which are but for a moment, work out for us a far more exceeding and eternal weight of glory; while we look not at the things which are seen, but at the things which are not seen; for the things which are seen are temporal, but

the things which are not seen are eternal.” Then we shall [Gal.5. 24.] be able to crucify the flesh, to withstand the temptations of [Phil. 3. the Devil, to overcome this whole world, and live above it, 20.]

so as to have our conversations in Heaven, where our treasure is, where our dear Lord and Saviour is, where our inheritance and estate lies : then we shall always live as under the eye of God, and have respect to Him in every thing we do: then all things here below will appear to us in their proper colours; for we shall look upon them as nothing, in comparison of those great and glorious objects, which our faith will continually represent unto us: then we shall have fellowship with the Father, and with the Son, and with the Holy Ghost, protecting, assisting, and direct

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ing us upon all occasions: then we shall be “steadfast, un- 1 Cor.15.58. movable, always abounding in the work of the Lord, as knowing that our labour is not in vain in the Lord.”

What shall I say more? When we have once learnt to live with a constant belief of those things which God hath revealed to us in His Holy Word, although we never saw them, we shall then be every way as blessed as we can wish to be: blessed wheresoever we are, blessed in whatsoever we do, and blessed in whatsoever we have; blessed while we live, and blessed when we die; and all by Him, in whom we believe, though we never yet saw Him, even our everblessed Lord and Saviour Jesus Christ: “To whom with the Father and the Holy Ghost, be all honour and glory, now and for ever.”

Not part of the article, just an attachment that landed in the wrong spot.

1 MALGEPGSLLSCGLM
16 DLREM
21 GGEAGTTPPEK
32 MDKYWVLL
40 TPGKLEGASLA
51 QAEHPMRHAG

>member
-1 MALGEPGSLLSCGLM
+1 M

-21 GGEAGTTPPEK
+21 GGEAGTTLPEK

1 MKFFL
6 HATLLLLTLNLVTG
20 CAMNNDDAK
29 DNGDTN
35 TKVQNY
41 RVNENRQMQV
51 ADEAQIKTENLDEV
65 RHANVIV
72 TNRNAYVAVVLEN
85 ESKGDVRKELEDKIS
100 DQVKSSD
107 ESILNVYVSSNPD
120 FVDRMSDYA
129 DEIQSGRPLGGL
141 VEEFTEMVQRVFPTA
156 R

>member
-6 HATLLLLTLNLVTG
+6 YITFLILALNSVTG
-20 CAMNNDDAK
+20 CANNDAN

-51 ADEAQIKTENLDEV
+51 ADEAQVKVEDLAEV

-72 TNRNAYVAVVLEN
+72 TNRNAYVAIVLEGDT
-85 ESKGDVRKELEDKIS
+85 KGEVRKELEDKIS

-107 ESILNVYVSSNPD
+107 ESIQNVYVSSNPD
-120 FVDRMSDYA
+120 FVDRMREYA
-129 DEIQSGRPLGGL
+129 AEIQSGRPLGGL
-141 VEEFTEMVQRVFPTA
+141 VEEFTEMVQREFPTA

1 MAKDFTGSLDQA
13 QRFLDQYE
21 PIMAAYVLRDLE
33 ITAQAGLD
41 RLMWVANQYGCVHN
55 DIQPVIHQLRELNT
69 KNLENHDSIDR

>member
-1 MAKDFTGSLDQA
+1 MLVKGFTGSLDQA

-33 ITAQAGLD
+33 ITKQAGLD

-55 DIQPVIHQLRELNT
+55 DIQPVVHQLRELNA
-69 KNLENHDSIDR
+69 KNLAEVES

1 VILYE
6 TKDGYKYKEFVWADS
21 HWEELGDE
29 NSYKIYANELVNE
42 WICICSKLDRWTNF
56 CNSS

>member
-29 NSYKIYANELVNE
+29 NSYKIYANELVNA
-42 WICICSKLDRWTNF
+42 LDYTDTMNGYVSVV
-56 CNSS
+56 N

SERMON XXXV.

ADMISSION INTO THE CHURCH OF CHRIST, BY BAPTISM,

NECESSARY TO SALVATION.

John iii. 5.
Jesus answered, Verily, verily, I say unto thee, Except a man

be born of water, and of the Spirit, he cannot enter into
the kingdom of God.

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SERM. Of all the sorts of creatures we know upon the face of

the earth, there are none but what observe the laws, and answer the end of their creation, except mankind: but mankind are all fallen from their first estate, they are all gone out of the way they were made to walk in, and act quite contrary to what they were at first designed to do;

and therefore might justly have been all reserved, together [Jude 6.] with the fallen Angels, “ in everlasting chains, under dark

ness, unto the judgment of the Great Day.” But the Almighty Creator of all things, for the manifestation of His infinite mercy and truth, was graciously pleased to find out a way, whereby mankind might be restored to their first estate, and be made as happy again, as if they had never fallen from it: and that was by His Only-begotten Son, who, for that purpose, being in the form of God, of one substance with the Father, was pleased to take upon Him the whole nature of man, uniting it to His own Divine

person, and then to offer it up as a sacrifice for the sins and [Phil. 2. 8.] offences of all mankind,“ by being obedient in it unto death,

even the death of the Cross :” by which means He became the “Saviour of all men, especially of those who believe.” So that all men are capable of being saved by Him, and they who believe, shall most certainly be so.